Compiled by Photonics Spectra staff
LOS ANGELES – A new lens-free chip and image processing algorithm combines optical
sensors, holography and digital tomography to render high-resolution, high-contrast
images while avoiding the limitations of lens-based optical microscopy.
Developed by scientists at the University of California, the “sensor”
is a 5-megapixel CMOS chip with 2.2-μm pixels. It is similar to the sensors
found in a Blackberry or iPhone, except that it is monochrome rather than RGB, said
Aydogan Ozcan, associate professor of electrical engineering at UCLA’s Henry
Samueli School of Engineering and Applied Science.
The team faced the challenge of reducing noise artifacts resulting
from spatial and temporal coherence due to illuminating the sample with a laser
– especially at oblique angles. To overcome this, the investigators replaced
laser illumination with partially coherent light that emanated from an aperture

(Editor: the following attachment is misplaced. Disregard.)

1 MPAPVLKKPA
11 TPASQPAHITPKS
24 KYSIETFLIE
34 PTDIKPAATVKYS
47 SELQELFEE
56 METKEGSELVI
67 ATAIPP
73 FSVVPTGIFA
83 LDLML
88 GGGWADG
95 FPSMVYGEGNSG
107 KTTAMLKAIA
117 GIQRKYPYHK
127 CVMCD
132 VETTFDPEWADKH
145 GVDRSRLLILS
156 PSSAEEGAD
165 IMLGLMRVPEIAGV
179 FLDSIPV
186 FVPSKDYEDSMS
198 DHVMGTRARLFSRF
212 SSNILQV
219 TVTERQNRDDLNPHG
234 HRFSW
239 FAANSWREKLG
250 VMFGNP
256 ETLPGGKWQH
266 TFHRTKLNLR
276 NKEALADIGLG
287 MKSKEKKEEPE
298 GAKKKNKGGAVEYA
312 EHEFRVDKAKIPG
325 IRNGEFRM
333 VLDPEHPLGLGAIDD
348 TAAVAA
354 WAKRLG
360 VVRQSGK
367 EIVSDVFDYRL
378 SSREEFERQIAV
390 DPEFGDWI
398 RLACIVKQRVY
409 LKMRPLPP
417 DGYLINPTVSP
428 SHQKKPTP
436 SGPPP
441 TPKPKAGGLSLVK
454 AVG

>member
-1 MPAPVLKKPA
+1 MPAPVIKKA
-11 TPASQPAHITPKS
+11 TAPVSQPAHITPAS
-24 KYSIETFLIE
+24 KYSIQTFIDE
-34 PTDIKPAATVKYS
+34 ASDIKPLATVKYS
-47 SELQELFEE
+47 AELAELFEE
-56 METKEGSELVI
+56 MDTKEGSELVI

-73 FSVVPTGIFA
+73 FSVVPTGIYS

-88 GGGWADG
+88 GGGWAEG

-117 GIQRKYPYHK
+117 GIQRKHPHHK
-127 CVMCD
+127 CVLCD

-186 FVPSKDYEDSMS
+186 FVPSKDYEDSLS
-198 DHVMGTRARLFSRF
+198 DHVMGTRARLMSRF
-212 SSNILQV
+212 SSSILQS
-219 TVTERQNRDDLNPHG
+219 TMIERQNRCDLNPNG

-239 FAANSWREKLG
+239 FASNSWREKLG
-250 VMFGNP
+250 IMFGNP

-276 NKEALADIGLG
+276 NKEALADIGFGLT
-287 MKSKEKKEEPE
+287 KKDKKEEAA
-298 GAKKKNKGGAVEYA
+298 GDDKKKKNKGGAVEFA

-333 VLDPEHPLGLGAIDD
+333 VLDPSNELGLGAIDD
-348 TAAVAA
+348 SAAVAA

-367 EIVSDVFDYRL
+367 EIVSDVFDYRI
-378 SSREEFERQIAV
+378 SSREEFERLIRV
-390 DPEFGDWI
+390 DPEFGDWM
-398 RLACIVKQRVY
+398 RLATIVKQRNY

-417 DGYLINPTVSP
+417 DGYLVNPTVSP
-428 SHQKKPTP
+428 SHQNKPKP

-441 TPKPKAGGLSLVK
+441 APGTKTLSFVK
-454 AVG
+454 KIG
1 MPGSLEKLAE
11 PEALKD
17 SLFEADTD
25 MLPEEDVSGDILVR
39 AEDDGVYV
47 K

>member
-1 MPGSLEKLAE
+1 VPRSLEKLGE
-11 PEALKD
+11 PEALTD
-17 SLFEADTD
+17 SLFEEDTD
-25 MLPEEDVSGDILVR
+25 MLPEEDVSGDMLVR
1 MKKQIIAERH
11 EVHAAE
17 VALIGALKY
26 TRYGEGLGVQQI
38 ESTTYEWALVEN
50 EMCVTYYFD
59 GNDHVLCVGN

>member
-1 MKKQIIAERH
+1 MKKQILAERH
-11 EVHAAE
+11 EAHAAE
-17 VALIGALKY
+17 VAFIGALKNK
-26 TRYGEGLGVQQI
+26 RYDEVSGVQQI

of ~0.05 to 0.1 mm in diameter, with a bandwidth of 1 to 10 nm. They found that
recording in-line holograms using partial coherence provided a gating function that
allowed the device to filter noise that is beyond a defined resolution level.
They developed a sample illumination approach that rotates the
partially coherent light source around the sample, rather than requiring the platform
to be rotated within the illumination field. The lens-free optical tomographic microscope
features many new innovations, but three are key, according to Ozcan: partially
coherent illumination with unit-magnification, pixel superresolution to achieve
deeply subpixel lateral resolution and dual-axis tomographic illumination.
Primary applications for the lens-free microscopy technique could
include cell and developmental biology – especially in microfluidic integration.
“Microfluidic integration would permit rather interesting
lab-on-a-chip devices that could do optofluidic microscopy and tomography (also
known as holographic optofluidic microscopy, or HOM) on the same chip,” Ozcan
The technology also could enable in vivo applications, if further
miniaturization and integration were to take place. The group’s work appeared
April 19, 2011, in Proceedings of the National Academy of Sciences (doi: 10.1073/pnas.